I’m actually surprised that the clients in this instance took as many steps to continue working with their agent as they did – she must really be something. However, if they took the effort to visit her at her home office, I’m surprised that step wasn’t enough to reset the agent on the tracks. Agents should always strive to provide the absolute best in service on all fronts, and failing to respond especially after multiple attempts clearly shows they are not able, or willing, to provide that service for these clients.

    Without knowing the agent’s side of the situation, it’s hard for me to REALLY say one way or the other.

    Steve Cousino, ACC, CTA |

  • John Frenaye

    As an agent, I say..YOU’RE FIRED! OK so to get the communication back on track it took phone calls, presumably email, and finally Chris and Apple. Unacceptable.

    The relationship is already strained and the next little miss will be magnified. IT is like not reporting an incident at a resort AT THE TIME. It will just fester and make you miserable unless it is resolved.

    I think she should have looked around and found a competent communicative agent and then requested Apple to transfer the booking. Even if it meant the new agent charged a fee for taking on the booking–they all woudl have felt better.

  • Charles Owen

    Is it normal that a travel agent will book vacations through Apple Vacations, which is, in turn, an online travel agent, particularly for a destination wedding? We’re talking at least 20 rooms here and the agent didn’t negotiate with the resort directly? Why do you need a travel agent just to enter stuff into a web page you could use yourself? What is the agent doing other than passing stuff on to Apple?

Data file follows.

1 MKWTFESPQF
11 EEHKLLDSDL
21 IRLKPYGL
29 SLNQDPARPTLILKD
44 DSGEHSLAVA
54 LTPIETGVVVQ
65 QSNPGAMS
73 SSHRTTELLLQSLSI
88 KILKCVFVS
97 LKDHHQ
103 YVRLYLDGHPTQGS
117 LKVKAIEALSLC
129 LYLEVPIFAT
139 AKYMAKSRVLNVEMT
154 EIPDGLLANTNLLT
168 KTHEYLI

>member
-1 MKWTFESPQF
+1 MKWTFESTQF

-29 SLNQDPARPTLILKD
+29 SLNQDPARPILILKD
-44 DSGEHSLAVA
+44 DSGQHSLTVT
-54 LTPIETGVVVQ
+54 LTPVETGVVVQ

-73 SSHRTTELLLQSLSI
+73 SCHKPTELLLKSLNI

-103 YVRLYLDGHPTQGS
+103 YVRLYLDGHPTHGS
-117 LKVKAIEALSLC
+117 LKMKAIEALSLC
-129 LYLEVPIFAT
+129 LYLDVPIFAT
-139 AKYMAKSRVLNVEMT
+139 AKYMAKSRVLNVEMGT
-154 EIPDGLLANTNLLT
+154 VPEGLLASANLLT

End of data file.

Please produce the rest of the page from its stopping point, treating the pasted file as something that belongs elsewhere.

• mbods

    Yes…too little too late but it may be more trouble at this point then it’s worth.

  • AlanaM

    It sounds like she needs a wedding coordinator….the booking made by the agent is paid on commission. I appreciate excellent customer service, but creating open communication between their family/friends and who has booked between the – sounds like she should create a group of attendees/invitees to leave open communication on Facebook if she wants to know the details of her wedding attendees. I agree with TonyA in that the agent makes only a small commission from Apple and furthermore, agents provide a great deal of service – for those that handle the luxury market and perhaps a niche market like “weddingmoons” – service charges should apply if they require much more service and hand-holding than a simple reservation with various payment/cc split payment, etc… As important as planning a wedding and your honeymoon is – they should have paid for this service.

  • bodega3

    In any business where you are working on behalf of a client, communication is key. But it goes both ways. We aren’t hearing the TA’s side and in our business, there are lots of stories of overcontroling wedding couples that just drain a TA’s time. Hopefully the call to the TA from Apple opens up the communication between the two parties and that the wedding and honeymoon go off without a hitch!

    As for the communication between guests, the wedding couple and the TA, that already gives a picture of what the TA is dealing with in a controling client. Any correspondence I get is between me and the sender. I will notify the other party as warrented, with the senders permission. It isn’t automatic.

  • bodega3

    We use the TO that we feel is best suited for the client and for our dealings with them to make their event as wonderful and glitch free as possible. If you are a controlling person, by all means, do it yourself. Any agent would appreciate not dealing with you.

  • SusieRuby

    I feel the whole story needs to be represented to make an educated decision. I am an agent and always am leary when someone comes to me saying “I am so unhappy with my agent” as there can be many reasons. I would think that Chris Elliott should have also represented the agent side of this story

  • Christopher Elliott

    Actually, my job is to fix the problem. Fortunately, with Apple’s help, we did.

  • casa mariposa panama